Have you paid £79 a year or £7.99 a month for unwittingly using Amazon Prime? We've seen scores of complaints from confused shoppers whose accounts have been debited by Amazon without them knowing why. Here we show how to get your money back.
OK, so first things first... what exactly is Amazon Prime? Amazon's Prime* service gives users who sign up for it unlimited free one-day deliveries and access to its music and video streaming services. They can also borrow certain Kindle books for free and get unlimited photo storage on Amazon Drive, its cloud-based storage system.
Prime's free if you sign up for a 30-day trial, but if you don't cancel during the trial period, it automatically enrolls you for either a year, taking a £79 fee from your account, or a month, in which case it will take £7.99. How much it takes will depend on which option you chose when signing up for the trial.
Why do some people not realise they’re signed up? Some users tell us they signed up for a 30-day trial and didn’t realise they needed to cancel during the trial to avoid the fee.
Others say they clicked a certain button to buy online and simply didn’t realise they had signed up to Prime by doing so.
In March 2015 the Advertising Standards Authority also banned Amazon from continuing to use a direct mailing offer for a 'free trial' of Prime after it found the online retail giant misled consumers about the cost (see the Amazon Prime 'free trial' ad banned MSE news story).
Have people managed to get their cash back? Yes. Since we first started warning people about this, we've received a host of successes from people who've checked their accounts, realised they've unwittingly been charged, and got a refund from Amazon. Here are a few:
“I contacted Amazon and they were happy to reimburse the yearly fee of £79. I pushed them a little and got two years' fees back, £158. Not bad for a five-minute phone call, try it.”- Gassey
“Thanks so much @MartinSLewis for your tip on Amazon Prime. Got a £79 refund for Amazon Prime 'free trial'. You've saved the day again!”- Ted Loveday
“@MartinSLewis OMG didn't even know I had Amazon Prime - just cancelled it now and got £79 refunded! Thank you.”- Samantha
“@MartinSLewis 15 month backdated refund for Amazon Prime. Never requested. Thanks”- Misstea
So how do I know if I have Prime? Log on to your Amazon account and go to Manage Prime Membership*. If you’re a member, it will say "Membership: Prime". If not, it will say "you are currently not a member of Amazon Prime".
To see if you've been charged for Prime, check your bank and credit card statements for an unexpected £7.99 a month or one-off £79 fee paid to Amazon.
Amazon says everyone who signs up to Prime gets sent an email informing them of the duration of the free trial, how to avoid continuing to pay Prime membership and how to cancel the paid membership if someone took it out without a trial.
How do I cancel and get my money back? Here's what you need to know:
I'm within the free trial period. In this case there's obviously no money to get back - but you can make sure you're not charged. Go to Manage Prime Membership* and click 'Do not continue', the second option on the left-hand side of the page. Once done you'll continue to receive Prime services until your free trial period ends. Then your membership will end, and your card won't be charged.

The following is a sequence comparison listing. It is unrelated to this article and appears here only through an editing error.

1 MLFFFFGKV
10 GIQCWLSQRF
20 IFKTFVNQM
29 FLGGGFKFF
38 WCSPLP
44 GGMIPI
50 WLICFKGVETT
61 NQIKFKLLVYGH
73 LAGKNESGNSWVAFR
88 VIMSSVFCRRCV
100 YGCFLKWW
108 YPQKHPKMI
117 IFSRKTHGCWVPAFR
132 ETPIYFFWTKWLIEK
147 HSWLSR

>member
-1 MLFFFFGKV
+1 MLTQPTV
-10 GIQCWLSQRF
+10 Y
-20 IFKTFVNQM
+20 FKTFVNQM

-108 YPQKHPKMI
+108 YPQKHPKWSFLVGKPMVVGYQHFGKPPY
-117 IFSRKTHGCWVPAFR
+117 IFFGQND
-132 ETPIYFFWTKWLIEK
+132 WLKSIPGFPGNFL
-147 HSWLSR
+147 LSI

My free trial has ended. Go to Manage Prime Membership* and click 'End membership', the second option on the left-hand side of the page. If neither you nor anyone authorised to use your Prime account have used any Prime services since the trial ended, you'll automatically get the £7.99 or £79 fee refunded.
If you have unknowingly used Prime services, while it's harder to get a refund, it's worth a punt - contact Amazon*, explain what's happened and urge it to refund you.
- I subscribed to Prime without a free trial. You can easily cancel within 14 days of signing up by going to Manage Prime Membership* and clicking 'End membership', which is the second option on the left-hand side of the page.
As long as you haven't used any Prime services, you'll automatically get the £7.99 or £79 refunded. If you or anyone authorised to use your Prime account have used Prime services within the first 14 days, you'll be issued a partial refund based on your "use of Prime benefits".
If the 14 days are up, it's harder, but still worth a punt - contact Amazon*, explain what's happened and urge it to refund you.
- This can work even after the first year. Even if you've been paying for Prime for a while, it's well worth trying to get a backdated refund - as the third success story above shows, at least one MoneySaver has managed to reclaim 15 months later.
What if Amazon refuses to give a refund? We haven't heard of Amazon refusing to refund Prime memberships which users unwittingly signed up to, but if you're unhappy with Amazon's response, you'll need to complain to them in the first instance.
You can do this using the free online complaints tool Resolver*, which helps draft a letter and monitor your complaint. Alternatively, you can raise a formal complaint direct with Amazon*. As a last resort you could contact the Consumer Ombudsman - Amazon hasn't signed up to work with it, so it doesn't officially have to help, but hopefully it may try.
If you do have problems reclaiming your Prime membership charge and feel Amazon has handled your case unfairly, you can also let us know at firstname.lastname@example.org or post in the Reclaim Amazon Prime forum discussion.
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